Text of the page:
Surrounded by superstar neighbours, Paraguay has often overlooked thanks to its location off the well-worn gringo trail between Brazil and Argentina. But skip Paraguay and you’ll be missing out on an authentic slice of Latin America. After all, this is a country that lays claim to parts of stunning Iguazu Falls and throws a mean Carnaval come February. Paraguay is a land of extremes: you’ll find handmade artisanal stalls standing alongside mega shopping centres, the poor sharing fences with the wealthy, and horse-drawn carts clip-clopping through Asuncion’s modern streets. With a rich history and wealth of national parks to be discovered, all you have to do is decide where to begin.
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Discover this riverside capital, the hub of Paraguay’s political, commercial, and cultural life. Founded in 1537, it’s one of the oldest cities in South America.
Experience the thunderous might of Iguazu Falls, the world’s second largest falls. Close by is the spectacular Salto del Monday waterfall.
Keep your eyes peeled for jaguars in the largest tropical wetlands in the world.
Lounge at riverbank beaches before visiting the UNESCO World Heritage Jesus and Trinidad Jesuit Ruins on the edge of town.
Venture into the endless, empty wilderness of the Chaco. The grassy plains are thinly populated with ranchers, Amerindians, and German-speaking Mennonite colonies.
Stumble on hidden waterfalls while chasing colourful butterflies and looking for Howler monkeys in this sub-tropical rainforest.
Paraguay experiences two distinct seasons, hot and cool. Humid and rainy days are distributed fairly evenly between the two seasons although as a general rule, the east of the country gets substantial rainfall throughout the year while the semi-arid far west receives hardly any at all.
The hot season in the summer runs from October to April with average daily highs of around 35 degrees Celsius (95 degrees Fahrenheit) and typically muggy, cloudy weather. Northwestern Paraguay has a tropical climate with wetter, hotter summers than the rest of the country. January is usually the hottest month of the year.
The winter season is from May to September with cooler, changeable weather. Cold polar air blows in from Antarctica and lowers the air temperature to averages of between 6 and 21 degrees Celsius (42 - 71 degrees Fahrenheit). July is the coldest month of the year.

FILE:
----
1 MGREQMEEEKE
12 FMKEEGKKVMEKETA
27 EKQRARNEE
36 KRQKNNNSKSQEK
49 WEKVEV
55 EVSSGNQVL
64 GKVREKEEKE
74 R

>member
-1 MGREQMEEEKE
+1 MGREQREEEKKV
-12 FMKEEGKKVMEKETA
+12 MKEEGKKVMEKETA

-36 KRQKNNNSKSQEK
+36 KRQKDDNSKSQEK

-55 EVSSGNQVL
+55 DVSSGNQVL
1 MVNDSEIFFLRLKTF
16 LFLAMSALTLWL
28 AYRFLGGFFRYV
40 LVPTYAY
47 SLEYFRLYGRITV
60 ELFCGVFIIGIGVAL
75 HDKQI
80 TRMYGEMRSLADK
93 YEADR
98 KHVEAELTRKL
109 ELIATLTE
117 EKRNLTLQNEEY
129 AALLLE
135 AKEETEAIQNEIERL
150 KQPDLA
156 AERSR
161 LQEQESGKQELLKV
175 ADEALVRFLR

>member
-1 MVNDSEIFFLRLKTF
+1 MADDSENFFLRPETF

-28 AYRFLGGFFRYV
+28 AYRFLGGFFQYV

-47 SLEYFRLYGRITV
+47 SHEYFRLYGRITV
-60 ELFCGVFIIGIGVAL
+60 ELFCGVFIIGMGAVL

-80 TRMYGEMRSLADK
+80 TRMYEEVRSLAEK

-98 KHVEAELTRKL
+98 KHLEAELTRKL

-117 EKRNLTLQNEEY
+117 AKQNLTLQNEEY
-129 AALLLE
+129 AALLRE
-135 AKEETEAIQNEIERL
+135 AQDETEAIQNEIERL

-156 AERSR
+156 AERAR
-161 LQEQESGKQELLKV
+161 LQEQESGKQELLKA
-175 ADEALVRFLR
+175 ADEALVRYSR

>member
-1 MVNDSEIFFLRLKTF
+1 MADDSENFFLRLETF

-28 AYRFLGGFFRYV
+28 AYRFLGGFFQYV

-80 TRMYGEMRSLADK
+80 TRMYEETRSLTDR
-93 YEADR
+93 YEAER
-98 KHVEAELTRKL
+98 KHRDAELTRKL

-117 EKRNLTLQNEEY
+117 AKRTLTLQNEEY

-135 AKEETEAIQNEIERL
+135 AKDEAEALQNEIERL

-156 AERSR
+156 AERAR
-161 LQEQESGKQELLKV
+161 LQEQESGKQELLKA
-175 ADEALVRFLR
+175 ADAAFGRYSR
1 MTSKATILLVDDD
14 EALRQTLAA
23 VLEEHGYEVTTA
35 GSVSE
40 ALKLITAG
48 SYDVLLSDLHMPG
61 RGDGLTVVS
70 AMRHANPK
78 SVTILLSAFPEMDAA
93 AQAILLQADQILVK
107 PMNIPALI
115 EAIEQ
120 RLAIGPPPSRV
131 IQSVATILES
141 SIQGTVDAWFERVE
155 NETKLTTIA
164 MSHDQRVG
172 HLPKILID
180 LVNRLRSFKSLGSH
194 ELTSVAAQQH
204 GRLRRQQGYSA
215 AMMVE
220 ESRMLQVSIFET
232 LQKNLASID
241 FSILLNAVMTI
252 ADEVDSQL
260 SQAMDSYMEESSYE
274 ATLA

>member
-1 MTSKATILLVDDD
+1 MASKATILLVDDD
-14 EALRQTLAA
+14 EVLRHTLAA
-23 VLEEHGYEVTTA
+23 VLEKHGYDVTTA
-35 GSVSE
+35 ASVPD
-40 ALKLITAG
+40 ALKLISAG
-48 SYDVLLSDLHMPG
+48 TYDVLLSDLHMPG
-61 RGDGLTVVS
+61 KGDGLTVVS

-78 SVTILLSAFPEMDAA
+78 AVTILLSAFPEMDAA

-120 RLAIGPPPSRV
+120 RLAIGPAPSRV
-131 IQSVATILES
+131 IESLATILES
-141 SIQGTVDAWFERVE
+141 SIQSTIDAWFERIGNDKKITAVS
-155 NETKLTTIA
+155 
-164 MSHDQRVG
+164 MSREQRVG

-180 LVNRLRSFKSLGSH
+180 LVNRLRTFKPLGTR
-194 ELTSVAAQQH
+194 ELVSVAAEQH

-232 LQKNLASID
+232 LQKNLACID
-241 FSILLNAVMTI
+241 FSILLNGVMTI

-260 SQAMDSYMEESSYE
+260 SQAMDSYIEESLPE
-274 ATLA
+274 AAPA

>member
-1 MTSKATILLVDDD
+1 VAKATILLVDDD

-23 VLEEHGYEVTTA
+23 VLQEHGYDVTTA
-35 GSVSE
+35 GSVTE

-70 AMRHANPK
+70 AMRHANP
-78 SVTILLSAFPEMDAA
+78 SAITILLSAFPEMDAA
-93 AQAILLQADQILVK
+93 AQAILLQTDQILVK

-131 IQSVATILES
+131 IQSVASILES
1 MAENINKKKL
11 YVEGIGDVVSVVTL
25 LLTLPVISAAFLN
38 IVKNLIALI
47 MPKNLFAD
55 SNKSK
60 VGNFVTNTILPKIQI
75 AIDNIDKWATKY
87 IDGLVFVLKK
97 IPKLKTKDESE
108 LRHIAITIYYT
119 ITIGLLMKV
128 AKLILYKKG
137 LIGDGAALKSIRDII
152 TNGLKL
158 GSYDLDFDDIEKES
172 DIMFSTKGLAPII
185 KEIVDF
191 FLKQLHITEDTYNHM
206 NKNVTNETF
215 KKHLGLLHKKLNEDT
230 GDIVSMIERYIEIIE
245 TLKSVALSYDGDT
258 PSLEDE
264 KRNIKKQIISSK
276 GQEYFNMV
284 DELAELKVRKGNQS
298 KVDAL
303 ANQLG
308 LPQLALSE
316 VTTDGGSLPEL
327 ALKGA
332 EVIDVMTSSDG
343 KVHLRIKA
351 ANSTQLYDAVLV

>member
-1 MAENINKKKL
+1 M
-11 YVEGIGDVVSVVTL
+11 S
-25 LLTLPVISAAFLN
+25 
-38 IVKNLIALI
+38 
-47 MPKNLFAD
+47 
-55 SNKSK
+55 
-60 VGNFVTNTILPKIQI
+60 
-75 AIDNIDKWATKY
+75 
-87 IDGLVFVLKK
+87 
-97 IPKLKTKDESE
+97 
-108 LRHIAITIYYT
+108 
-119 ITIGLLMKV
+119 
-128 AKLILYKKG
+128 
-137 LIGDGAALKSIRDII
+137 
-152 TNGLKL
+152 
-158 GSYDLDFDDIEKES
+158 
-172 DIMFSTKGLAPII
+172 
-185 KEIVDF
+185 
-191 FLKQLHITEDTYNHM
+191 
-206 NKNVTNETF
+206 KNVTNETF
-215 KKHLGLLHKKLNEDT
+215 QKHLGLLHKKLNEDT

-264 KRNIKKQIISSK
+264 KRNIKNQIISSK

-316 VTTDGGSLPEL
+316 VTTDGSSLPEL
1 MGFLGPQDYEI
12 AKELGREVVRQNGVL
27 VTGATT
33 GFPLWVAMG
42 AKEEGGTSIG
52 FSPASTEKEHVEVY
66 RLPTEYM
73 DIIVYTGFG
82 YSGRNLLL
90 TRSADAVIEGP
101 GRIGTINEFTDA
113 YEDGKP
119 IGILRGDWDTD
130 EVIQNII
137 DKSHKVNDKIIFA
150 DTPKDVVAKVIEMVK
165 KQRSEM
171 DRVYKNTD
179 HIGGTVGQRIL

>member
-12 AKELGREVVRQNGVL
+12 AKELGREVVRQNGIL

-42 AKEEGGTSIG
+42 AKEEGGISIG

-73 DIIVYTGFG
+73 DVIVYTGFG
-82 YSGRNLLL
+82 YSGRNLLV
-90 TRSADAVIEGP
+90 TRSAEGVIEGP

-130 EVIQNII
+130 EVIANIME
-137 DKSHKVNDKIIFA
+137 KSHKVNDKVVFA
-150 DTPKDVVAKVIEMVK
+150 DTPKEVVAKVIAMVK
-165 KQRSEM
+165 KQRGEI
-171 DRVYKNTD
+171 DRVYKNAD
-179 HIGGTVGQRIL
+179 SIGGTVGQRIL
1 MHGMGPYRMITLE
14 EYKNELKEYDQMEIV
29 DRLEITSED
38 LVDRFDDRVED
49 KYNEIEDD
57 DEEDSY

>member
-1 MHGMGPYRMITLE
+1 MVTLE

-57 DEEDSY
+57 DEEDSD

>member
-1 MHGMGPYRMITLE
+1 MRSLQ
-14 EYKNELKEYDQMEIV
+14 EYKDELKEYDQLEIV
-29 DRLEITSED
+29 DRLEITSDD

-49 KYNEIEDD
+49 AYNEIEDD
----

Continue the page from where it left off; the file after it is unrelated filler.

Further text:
Since the heat in summer can be intense, the best time to visit is between May and September when the weather is more temperate and pleasant. Partygoers should also look at visiting in February when the country erupts into Carnival.
Canada: Yes, required in advance
New Zealand: Yes, required in advance
USA: Yes, required in advance
United Kingdom: Yes, required in advance
Australia: Yes, required in advance
France: Yes, required in advance
Citizens from the EU, Andorra, Argentina, Bolivia, Brazil, Chile, Colombia, Costa Rica, Ecuador, El Salvador, Guatemala, Honduras, Iceland, Israel, Japan, Lichtenstein, Mexico, Nicaragua, Norway, Panama, Peru, Russia, South Africa, South Korea, Switzerland, Taiwan, Turkey, Ukraine, Uruguay, and Venezuela do not need visas for stays of less than 90 days with valid passports.
Citizens of Australia, Canada, New Zealand, and the United States can apply for a 90-day visa on arrival at Silvio Pettirossi International Airport. If arriving at a different airport, visas must be arranged in advance. A reciprocity fee applies and varies according to nationality.
Visitors from other countries must obtain a visa prior to travel.
Contact your nearest Embassy or Consulate of Paraguay to determine if you are eligible for a visa and for up-to-date visa information. To learn more about visas, visit the official website of the Paraguayan government at http://www.mre.gov.py
While tipping isn't mandatory in Paraguay, it's customary to add spare change or to round up your restaurant bills. Although some restaurants and bars may already include a 10% service charge within the bill, feel free to add more if the service is good. Taxi drivers generally don't expect tips.
Internet cafes can be found in large cities and towns frequented by tourists. Internet availability is less widespread in rural and remote areas, so be prepared to disconnect for a while when travelling out of the city.